How to live the liturgy, this Advent I

As Advent I draws ever closer, I know that I want to be at Mass that Sunday with my heart as well as my ears and eyes firmly fixed on what really matters, namely the grace-filled encounter with the real presence of God among God’s people and especially in bread and wine.  Given that I teach liturgical studies, however, and that no one will be able simply to pretend that everything is the same as it was the Sunday before, I have begun to think about how not to let myself be moved too far away from that which really matters on Advent I.

Here is one idea I had about how to live this coming Advent I:  I think a time of liturgical mystagogy after Mass, with whoever wants to remain from the community of faith that just celebrated the Eucharist, would be a wonderful thing to do. I was guided through such a mystagogy by Rita Ferrone after one morning liturgy at the ISM Congregations Project this July; and thought all of a sudden how wonderful it would be to be guided like that, in reflection on the liturgical encounter with God, after Mass on Advent I.  Many people will automatically reflect on  how we just celebrated Mass with some new twists (and hurdles, probably), but why not channel our reactions more deeply than complaints or rejoicing over linguistic changes?  Why not intentionally gather the community around the central questions in every liturgy: how did I encounter God here? What barriers in me did I have to struggle with? How did the Holy Spirit move among us?  How did we hear God speak to our lives?  Which symbols came alive at this Mass, suddenly transparent to holiness beyond all telling?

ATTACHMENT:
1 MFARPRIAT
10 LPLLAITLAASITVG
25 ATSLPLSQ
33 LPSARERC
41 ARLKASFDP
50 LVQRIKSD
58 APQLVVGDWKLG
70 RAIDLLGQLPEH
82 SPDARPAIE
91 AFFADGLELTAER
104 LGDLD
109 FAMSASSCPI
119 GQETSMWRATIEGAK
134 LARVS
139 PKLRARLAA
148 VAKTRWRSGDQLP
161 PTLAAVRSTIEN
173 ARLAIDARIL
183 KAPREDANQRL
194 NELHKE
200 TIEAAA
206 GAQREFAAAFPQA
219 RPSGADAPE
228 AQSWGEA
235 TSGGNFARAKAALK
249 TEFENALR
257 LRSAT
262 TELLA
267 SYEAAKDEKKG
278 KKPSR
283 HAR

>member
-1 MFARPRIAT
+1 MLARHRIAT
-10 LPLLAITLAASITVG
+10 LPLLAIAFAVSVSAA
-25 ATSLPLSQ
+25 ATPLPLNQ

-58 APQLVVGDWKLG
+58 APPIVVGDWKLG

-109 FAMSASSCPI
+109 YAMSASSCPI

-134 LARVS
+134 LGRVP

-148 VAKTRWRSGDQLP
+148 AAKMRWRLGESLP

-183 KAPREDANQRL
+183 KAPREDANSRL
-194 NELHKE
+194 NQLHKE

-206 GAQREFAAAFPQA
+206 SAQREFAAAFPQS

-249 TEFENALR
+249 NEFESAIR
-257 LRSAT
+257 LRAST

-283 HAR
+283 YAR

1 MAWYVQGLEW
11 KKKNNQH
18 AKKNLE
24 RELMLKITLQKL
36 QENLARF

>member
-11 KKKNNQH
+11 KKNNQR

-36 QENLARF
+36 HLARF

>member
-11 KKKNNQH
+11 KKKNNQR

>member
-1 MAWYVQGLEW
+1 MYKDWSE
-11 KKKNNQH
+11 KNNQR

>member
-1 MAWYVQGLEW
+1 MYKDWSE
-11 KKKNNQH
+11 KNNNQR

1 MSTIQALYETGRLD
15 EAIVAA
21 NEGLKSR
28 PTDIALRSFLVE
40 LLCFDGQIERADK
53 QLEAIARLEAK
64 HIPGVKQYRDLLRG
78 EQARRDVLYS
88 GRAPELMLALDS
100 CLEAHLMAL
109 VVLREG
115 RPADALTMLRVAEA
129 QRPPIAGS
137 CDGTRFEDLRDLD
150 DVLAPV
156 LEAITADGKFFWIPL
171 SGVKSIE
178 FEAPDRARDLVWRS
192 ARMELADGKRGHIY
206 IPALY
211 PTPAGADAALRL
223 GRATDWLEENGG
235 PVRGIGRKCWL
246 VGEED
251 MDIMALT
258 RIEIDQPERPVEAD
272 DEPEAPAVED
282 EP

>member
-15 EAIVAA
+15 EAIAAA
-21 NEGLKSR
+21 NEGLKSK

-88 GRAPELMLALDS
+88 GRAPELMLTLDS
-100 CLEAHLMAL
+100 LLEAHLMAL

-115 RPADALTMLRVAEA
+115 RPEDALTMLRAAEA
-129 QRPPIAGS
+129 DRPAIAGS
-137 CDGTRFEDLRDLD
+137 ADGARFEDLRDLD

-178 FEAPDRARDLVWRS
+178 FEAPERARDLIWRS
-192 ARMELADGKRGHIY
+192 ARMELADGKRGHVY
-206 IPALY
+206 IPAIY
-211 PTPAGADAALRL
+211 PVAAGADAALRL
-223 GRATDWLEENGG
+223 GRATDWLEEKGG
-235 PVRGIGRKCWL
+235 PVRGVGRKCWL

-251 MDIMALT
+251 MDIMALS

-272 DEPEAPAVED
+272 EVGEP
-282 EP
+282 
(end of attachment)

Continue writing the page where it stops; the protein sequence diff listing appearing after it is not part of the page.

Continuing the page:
I for one would find it very helpful if a skilled facilitator of mystagogy (for lack of a better term) could lead my community of faith in a time of such reflection after Mass this Advent I.

11 comments

  1. Perhaps the coming First Sunday of Advent would not be the best time for such a project, because of the major distractrions which may be presented by the changes.
    If however it were to begin on 6 November (Parable of bridesmaids) or 13 Nov. (Parable of Talents), and 20 Nov. (Christ the King), then the participants could have sufficient foundation not to be thrown off course and to avoid acrimony on 27 Nov. (Isaiah: swords into plowshares!)

  2. I love this idea. I see virtue in both approaches – both the one suggested by Padraig and the one on the first Sunday. I am going to forward this to my pastor at the parish where I work. I’m not sure this would work where I worship, for various reasons, but where I work – maybe. Thank you.

  3. I think I’ll be going to Mass in Spanish that day. I’m in the US and there’s one in my local parish.

  4. Large Group processes in parishes are poorly done; for example.

    A local parish sponsored an open discussion of the sexual abuse issue. I went because I had data on the extensive number of family sexual abuse victims in our county, and their very high cost. A women psychologist who treats sexual abuse victims in private practice also went.